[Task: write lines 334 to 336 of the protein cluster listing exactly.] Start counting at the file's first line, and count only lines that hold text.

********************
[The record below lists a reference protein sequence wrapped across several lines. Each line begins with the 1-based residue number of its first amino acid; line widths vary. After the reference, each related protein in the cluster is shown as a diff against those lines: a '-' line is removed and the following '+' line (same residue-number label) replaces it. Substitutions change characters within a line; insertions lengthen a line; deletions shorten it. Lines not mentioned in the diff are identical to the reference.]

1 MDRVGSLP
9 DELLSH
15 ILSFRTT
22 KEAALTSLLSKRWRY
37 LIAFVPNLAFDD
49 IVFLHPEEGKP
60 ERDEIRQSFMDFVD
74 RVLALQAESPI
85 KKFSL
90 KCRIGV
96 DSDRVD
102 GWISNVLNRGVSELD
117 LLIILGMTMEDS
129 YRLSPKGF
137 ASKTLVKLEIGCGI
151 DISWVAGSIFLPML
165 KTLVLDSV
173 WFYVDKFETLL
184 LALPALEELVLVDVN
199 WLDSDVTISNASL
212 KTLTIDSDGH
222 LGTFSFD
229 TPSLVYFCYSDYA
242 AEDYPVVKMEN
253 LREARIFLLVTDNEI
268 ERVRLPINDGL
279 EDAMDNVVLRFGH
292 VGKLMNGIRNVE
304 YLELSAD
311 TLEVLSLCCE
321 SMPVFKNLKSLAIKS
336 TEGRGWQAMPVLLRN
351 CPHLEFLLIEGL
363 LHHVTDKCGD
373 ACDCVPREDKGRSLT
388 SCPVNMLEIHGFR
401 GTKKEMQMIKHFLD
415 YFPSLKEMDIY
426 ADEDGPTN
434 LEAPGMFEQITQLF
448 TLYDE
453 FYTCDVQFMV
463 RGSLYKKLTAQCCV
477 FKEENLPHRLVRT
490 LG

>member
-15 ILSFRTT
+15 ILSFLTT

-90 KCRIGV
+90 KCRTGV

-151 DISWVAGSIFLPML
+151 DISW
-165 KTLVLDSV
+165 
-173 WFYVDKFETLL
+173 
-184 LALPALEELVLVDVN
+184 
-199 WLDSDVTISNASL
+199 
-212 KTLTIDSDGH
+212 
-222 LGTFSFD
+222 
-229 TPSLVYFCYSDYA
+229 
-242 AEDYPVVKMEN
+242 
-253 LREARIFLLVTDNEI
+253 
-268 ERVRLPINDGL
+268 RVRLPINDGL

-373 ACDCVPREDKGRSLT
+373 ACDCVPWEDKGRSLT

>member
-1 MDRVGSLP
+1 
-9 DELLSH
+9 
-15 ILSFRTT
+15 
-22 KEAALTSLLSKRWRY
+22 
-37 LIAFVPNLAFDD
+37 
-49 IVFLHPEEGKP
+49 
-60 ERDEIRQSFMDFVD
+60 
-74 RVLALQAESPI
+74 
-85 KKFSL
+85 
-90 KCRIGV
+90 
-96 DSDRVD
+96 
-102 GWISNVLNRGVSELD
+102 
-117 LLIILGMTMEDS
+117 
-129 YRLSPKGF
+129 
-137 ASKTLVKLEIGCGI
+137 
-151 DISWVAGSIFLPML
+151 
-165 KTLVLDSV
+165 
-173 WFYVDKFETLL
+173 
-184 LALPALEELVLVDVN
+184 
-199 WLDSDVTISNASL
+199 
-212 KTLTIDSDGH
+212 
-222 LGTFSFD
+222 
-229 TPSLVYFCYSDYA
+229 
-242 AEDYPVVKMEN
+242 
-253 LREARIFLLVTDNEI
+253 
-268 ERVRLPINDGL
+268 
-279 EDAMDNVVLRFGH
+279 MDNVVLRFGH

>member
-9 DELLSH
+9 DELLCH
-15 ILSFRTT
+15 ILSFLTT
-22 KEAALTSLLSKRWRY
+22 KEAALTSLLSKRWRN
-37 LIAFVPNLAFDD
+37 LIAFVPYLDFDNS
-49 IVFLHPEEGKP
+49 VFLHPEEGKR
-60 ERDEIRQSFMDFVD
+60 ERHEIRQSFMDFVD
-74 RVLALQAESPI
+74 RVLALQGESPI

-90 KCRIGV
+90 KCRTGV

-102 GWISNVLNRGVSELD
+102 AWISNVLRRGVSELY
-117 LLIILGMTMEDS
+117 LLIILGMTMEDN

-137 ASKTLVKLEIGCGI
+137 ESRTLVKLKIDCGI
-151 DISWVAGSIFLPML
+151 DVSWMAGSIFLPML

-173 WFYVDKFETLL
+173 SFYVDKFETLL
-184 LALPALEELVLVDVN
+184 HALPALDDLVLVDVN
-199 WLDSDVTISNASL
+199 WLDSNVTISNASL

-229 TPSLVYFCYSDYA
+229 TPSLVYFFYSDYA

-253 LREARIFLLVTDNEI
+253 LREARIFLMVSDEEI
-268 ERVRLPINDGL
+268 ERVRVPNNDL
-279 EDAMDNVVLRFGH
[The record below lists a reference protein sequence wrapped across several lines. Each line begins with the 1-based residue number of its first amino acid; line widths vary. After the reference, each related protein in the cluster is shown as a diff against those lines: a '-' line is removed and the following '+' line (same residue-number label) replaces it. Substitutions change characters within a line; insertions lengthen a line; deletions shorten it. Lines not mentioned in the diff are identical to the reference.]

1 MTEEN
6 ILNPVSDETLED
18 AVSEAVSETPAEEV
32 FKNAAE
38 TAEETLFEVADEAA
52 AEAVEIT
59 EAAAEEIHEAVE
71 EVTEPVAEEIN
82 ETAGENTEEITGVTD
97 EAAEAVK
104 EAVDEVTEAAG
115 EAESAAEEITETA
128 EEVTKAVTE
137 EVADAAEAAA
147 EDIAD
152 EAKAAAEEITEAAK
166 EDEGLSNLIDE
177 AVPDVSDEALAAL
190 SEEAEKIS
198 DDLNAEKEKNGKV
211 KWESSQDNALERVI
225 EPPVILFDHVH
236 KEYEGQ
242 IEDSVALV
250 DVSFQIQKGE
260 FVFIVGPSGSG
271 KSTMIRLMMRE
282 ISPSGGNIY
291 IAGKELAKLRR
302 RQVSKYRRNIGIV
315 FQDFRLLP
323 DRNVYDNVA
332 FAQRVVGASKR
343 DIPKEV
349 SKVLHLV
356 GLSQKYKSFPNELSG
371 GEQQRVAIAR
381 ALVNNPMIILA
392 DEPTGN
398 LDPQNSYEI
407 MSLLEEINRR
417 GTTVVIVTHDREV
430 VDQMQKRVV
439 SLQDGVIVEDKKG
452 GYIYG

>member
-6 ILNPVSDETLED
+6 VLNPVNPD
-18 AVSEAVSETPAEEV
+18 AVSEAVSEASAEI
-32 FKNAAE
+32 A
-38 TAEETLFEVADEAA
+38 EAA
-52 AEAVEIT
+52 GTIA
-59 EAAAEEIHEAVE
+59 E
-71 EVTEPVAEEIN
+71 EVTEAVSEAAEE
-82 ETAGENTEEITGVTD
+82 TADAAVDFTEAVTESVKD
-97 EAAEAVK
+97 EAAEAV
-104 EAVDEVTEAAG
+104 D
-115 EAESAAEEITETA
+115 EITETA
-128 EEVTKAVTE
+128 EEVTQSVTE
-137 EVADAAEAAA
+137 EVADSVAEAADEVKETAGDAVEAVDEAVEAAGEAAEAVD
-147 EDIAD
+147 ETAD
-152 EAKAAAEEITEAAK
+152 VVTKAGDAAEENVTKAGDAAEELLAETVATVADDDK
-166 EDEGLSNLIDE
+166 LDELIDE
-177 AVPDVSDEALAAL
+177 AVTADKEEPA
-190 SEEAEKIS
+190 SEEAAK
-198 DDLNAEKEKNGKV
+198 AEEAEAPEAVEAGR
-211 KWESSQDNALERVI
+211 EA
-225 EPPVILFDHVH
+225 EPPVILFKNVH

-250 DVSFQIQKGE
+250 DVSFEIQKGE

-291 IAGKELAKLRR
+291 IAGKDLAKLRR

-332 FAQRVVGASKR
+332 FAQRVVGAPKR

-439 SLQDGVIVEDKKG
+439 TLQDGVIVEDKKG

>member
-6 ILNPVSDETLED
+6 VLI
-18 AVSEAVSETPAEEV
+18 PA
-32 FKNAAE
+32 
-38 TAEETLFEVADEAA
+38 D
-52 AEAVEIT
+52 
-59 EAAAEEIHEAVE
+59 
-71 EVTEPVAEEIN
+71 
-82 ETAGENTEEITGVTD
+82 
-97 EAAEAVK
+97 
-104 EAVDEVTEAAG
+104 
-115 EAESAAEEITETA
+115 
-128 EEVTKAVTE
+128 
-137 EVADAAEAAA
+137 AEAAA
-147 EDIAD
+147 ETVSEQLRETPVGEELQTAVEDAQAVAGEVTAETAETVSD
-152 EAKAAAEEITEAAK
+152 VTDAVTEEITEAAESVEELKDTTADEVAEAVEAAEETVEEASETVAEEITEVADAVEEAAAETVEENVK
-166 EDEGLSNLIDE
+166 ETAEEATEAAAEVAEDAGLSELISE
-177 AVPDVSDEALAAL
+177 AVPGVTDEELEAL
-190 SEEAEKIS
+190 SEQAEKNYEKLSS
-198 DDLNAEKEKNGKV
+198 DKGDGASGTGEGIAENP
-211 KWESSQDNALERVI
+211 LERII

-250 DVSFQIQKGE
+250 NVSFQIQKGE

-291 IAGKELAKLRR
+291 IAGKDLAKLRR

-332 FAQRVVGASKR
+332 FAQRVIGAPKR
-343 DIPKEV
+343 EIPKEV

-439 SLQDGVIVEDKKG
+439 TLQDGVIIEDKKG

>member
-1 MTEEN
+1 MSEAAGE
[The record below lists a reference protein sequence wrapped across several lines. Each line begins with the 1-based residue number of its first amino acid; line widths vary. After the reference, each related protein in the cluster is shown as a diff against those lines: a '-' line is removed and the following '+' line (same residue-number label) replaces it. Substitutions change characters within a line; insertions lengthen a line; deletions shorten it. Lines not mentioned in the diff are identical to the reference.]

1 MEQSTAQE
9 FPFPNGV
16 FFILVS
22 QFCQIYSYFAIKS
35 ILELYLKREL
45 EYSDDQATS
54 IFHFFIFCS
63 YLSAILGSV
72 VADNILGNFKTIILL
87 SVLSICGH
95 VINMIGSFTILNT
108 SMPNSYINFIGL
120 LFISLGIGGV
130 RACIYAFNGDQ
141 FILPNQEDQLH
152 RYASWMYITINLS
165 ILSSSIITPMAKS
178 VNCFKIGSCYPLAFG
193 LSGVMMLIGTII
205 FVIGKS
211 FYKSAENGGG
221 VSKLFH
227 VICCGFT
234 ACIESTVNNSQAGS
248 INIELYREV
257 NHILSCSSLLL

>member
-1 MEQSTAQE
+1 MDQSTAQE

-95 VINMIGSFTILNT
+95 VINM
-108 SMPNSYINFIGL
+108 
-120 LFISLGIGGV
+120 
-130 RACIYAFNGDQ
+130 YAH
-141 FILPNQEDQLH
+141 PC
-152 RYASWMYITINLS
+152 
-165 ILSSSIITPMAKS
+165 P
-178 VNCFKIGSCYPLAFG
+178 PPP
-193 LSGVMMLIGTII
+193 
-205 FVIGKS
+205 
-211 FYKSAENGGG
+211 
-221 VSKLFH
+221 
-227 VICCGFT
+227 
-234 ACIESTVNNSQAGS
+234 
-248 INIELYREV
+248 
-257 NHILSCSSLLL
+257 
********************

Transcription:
130 RACIYAFNGDQ
141 FILPNQEDQLH
152 RYASWMYITINLS